So tonight we’ll be celebrating, just the two of us – although I might text a couple of friends first. It’d help save face if you were to share this article, of course, but that’s up to you. The fact is, I think he’s right. And I really am quite lucky.

Stephanie Boland is head of digital at Prospect. She tweets at @stephanieboland.

Harry Styles performing in London on April 11. Photo: Hélène Pambrun
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How Harry Styles’ European tour was transformed into a LGBT-positive safe space

And all thanks to two fans, 50 volunteers and 28,000 pieces of paper.

After 21 dates, 20 cities, 19 suits, 14 countries and one kilt, Harry Styles’s European tour came to a close last night in Dublin. Some of his most dedicated fans attended a handful of dates in a row, organising their own queuing systems, and arranging tributes to the Manchester terror attacks. “Feel free to be whoever you want to be in this room,” Styles said at every gig, always bringing an LGBT flag on to the stage as he performed. As ever, his shows were a always collaboration between artist and audience to create a safe space for teenage girls and LGBT fans.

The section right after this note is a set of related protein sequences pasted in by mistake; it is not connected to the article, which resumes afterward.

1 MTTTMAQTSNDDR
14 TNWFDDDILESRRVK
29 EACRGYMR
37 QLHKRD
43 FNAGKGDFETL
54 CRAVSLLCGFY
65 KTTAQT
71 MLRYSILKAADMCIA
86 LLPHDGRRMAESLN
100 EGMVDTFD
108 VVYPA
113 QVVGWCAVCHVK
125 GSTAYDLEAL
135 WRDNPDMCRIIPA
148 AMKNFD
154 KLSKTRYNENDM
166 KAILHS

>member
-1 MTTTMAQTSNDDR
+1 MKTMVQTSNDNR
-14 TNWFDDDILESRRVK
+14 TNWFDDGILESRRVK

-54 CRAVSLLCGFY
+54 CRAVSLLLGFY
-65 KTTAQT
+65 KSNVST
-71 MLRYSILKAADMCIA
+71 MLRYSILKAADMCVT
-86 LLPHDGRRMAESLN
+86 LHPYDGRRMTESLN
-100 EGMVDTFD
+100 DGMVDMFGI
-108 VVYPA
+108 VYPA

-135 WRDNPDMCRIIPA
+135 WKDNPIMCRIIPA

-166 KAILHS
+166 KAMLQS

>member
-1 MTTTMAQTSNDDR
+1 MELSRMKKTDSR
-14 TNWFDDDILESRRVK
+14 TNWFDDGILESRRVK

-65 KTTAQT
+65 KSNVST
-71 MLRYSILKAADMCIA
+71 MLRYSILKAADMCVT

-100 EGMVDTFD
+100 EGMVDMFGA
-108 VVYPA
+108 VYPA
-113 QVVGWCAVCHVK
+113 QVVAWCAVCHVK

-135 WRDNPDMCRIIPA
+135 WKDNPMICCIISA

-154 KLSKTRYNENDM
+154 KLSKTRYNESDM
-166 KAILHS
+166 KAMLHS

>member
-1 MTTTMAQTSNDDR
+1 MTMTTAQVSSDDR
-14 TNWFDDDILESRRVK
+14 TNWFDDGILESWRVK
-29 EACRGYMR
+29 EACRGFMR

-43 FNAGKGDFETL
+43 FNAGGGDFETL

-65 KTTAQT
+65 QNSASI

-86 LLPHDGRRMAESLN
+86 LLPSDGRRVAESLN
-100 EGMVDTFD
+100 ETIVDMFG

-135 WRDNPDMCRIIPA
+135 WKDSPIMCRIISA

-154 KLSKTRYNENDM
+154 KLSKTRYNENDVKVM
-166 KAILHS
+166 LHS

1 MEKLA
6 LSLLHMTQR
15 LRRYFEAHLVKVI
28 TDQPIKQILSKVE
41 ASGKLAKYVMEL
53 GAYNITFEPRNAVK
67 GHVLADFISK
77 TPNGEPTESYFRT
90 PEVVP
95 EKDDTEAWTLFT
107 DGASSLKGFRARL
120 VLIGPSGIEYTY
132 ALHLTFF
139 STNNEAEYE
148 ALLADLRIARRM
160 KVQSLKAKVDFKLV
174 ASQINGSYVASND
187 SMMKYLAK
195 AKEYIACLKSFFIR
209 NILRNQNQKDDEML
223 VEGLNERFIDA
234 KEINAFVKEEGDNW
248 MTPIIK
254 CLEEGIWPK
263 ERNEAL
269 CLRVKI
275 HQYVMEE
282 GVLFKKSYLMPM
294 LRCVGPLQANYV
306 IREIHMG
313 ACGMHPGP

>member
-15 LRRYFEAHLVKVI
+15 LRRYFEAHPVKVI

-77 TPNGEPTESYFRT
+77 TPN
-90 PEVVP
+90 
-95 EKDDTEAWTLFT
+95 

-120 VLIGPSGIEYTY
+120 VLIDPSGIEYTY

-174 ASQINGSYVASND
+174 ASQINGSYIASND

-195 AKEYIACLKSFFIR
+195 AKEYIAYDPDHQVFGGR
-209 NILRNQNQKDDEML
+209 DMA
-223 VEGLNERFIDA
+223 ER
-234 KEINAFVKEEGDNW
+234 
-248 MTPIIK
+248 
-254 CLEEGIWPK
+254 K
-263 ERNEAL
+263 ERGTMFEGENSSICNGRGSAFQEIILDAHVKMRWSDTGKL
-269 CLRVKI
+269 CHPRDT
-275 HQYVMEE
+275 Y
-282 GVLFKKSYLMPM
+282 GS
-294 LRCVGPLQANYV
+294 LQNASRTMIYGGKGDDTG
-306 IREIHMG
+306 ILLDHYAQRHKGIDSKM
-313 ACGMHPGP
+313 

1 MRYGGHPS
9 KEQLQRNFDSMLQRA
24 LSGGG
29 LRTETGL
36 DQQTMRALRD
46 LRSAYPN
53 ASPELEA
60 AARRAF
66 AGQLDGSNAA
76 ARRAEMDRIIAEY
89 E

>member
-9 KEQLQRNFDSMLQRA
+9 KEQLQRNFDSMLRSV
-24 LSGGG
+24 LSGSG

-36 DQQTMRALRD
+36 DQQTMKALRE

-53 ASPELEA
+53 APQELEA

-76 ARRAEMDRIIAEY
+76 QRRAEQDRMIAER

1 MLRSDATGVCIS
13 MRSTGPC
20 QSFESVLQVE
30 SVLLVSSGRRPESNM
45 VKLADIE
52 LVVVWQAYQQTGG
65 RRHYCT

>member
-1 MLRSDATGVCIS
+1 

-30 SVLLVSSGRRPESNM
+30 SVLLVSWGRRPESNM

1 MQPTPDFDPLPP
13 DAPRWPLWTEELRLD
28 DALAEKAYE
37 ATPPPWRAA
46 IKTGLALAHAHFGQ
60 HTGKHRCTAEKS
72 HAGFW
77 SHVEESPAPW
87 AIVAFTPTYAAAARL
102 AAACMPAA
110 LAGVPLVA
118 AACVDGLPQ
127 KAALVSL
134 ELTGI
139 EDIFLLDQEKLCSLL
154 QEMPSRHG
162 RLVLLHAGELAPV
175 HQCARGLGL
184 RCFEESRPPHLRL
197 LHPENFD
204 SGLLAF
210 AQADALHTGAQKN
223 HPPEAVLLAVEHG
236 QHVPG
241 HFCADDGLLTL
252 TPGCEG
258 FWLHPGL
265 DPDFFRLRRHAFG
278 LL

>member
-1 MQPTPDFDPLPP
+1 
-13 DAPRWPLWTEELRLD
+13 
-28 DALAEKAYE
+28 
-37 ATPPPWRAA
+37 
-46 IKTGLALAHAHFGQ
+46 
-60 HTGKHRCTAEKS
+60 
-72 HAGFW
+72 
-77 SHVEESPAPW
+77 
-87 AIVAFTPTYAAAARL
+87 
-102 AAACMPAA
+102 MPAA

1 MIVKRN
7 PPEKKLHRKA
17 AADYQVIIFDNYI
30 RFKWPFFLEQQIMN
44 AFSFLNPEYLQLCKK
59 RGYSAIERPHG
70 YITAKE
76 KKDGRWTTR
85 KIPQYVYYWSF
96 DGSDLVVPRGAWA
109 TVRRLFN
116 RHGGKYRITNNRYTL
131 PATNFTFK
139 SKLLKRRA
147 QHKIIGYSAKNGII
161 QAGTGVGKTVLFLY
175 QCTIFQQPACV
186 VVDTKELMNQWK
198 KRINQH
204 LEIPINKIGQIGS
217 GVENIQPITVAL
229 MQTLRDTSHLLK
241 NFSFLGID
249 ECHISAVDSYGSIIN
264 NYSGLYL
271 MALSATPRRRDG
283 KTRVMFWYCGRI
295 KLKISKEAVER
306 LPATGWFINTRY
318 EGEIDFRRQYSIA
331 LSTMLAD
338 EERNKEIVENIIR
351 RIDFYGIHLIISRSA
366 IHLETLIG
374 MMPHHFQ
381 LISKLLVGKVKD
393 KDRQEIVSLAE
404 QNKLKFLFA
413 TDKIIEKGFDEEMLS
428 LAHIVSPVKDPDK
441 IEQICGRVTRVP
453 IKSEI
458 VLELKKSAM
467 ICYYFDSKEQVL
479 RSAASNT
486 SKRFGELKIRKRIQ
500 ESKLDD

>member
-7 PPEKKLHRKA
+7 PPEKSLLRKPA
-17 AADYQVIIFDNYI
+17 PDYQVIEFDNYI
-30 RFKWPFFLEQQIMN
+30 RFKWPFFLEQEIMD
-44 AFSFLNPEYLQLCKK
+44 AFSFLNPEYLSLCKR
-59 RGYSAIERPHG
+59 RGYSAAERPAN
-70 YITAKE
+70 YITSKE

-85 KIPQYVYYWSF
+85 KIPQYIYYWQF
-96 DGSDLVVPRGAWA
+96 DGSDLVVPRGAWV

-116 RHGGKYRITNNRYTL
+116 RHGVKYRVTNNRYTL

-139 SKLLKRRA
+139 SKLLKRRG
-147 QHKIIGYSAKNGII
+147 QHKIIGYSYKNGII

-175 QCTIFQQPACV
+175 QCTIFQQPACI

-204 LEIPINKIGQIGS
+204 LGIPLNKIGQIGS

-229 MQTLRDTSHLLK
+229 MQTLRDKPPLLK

On this tour, two fans in particular went above and beyond to create a visually striking, affirmational statement. Ksenia, 17, and Luna, 20, came up with the Rainbow Project, a labour-intensive and involved plan to invite those attending the London dates of the tour to participate in a giant rainbow running around the circumference of the O2 Arena. The project involved distributing 14,000 pieces of differently coloured paper and instructions each night to different seat sections: fans were then invited to put the paper over their phone torches during the song “Sweet Creature” to create a rainbow light effect.

Ksenia and Luna tell me they have been fans of Harry's since his One Direction days: in 2014 and 2012 respectively. “We are really proud of how far he’s come,” Luna explains, “from being afraid of what people thought of him, to confidently pulling off wearing a dress!” The two say they were inspired by Harrys support of the LGBT community: “We just wanted to do something for him.”